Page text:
iStat Menus CPU Temp Backwards

Discussion in 'Mac Pro' started by Dadioh, Dec 29, 2010.

  1. Dadioh macrumors 65816

    Dadioh

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    #1
    I have a 2006 Mac Pro 1,1 with dual Xeon 2.66GHz. One of my favorite apps on my Macs is iStat Menus for which I purchased a family pack. I am running latest version 3. However, when I added it to my Mac Pro I am getting goofy CPU temp readings. At idle I am reading about 60C on one CPU and 55C on the other. But then if I fire up all the cores (Handbrake for example) then the reported CPU temps DROP to about 48C and 43C (notice same differential of 5C between CPUs). All the fan speeds stay the same so it is not extra cooling kicking in. Seems to be reading the wrong thing.

    I know with Intel that the CPU just reports the distance to Tjmax and then the software reading that number takes the TjMax reading for that particular CPU model and figures out the corresponding Tj. It almost seems to be what is happening is that iStat is reading the "distance to TjMax" and reporting that without doing the math. That would account for the reading working backwards I suppose.

    Anyone else seen anything like this?

    Are there any other programs that report CPU temps that I could use to check?

    Thanks in advance...
     
  2. spidey3 macrumors regular

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    #2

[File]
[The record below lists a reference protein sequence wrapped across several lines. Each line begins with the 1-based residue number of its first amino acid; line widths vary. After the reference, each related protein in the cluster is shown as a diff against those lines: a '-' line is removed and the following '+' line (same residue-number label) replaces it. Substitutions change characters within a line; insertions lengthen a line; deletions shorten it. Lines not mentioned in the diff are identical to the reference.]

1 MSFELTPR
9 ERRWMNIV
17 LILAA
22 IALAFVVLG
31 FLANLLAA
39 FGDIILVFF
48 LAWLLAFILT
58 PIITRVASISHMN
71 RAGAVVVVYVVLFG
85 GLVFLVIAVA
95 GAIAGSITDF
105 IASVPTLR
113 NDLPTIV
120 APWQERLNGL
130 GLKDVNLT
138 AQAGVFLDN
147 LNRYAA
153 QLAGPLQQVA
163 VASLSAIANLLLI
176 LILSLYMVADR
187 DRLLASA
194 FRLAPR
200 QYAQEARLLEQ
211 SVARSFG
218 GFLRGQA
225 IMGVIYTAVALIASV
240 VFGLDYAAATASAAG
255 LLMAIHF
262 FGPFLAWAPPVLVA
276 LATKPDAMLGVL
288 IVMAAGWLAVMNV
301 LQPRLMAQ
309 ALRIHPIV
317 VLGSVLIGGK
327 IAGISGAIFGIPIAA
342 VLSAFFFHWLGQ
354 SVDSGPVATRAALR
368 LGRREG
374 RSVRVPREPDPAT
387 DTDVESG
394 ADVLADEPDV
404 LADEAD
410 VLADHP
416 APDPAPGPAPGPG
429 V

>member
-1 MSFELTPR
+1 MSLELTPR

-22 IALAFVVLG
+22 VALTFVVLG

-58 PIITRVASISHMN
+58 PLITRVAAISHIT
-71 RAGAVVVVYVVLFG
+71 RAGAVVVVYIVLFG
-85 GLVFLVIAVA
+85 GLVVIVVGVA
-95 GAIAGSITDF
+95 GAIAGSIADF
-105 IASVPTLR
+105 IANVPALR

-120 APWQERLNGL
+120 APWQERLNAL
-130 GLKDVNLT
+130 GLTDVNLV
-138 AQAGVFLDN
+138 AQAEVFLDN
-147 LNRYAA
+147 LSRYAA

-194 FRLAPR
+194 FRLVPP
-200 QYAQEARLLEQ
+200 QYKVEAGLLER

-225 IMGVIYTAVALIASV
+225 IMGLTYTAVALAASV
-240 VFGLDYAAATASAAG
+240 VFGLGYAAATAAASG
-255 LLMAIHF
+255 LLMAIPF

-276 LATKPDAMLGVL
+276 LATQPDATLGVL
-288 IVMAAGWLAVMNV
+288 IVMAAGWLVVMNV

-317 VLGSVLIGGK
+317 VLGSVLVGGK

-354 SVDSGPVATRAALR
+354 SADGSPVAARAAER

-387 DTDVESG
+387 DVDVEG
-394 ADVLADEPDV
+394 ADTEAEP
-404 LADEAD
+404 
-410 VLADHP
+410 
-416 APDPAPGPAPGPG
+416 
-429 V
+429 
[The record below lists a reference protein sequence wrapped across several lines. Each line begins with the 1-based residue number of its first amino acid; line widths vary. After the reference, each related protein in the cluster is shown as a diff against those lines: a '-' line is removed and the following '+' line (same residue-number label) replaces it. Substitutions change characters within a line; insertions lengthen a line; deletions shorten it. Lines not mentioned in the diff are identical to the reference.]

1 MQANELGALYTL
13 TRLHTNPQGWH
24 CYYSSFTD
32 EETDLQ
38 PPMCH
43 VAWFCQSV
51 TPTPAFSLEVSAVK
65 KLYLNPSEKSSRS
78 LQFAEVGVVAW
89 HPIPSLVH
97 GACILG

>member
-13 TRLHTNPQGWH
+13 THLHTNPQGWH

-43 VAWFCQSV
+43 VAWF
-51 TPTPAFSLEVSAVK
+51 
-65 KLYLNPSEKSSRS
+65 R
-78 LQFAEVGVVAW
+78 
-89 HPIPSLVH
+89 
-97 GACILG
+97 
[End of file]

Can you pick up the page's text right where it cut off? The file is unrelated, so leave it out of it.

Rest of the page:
It is possible that I saw this too. I ran a test a few weeks ago with higher fan speeds, and while I expected the temperature to go down, instead it went up. At that point I decided to leave things alone and let the firmware deal with fan control on its own.

    I think the problem may actually be a little deeper. iStat just reads the temperature values from the SMC using IOKit calls. And I know it is getting the right temperature at least for some values, because ambient temperature is reported correctly (I've check with a thermometer). Now the interesting thing is that the ambient measurement (TA0P) and the CPU core measurements (e.g. TC0C) have the same data type. If iStat interprets that data type correctly for ambient, it should also report correctly for CPU - but apparently it doesn't. So perhaps it is actually the SMC firmware which is reporting this incorrectly, rather than iStat misinterpreting it.

    I plan to check this out again with a thermometer when I get home this evening. Will post my results.

    Spidey!!!
     
  3. Dadioh thread starter macrumors 65816

    Dadioh

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    #3
    Thanks for the very detailed response. I also found another temperature monitoring program that I am going to try out tonight to see if it is iStat or if it is the Mac Pro reporting the wrong temperature.

    The difference that I can see here is that Ambient is just Ambient but with the CPU core temperature there needs to be a simple math operation performed first... The number presented by the Intel processor is not the absolute core temperature. It is the delta between the core temperature and the TjMax (Junction Temperature of the thermal diode on the silicon).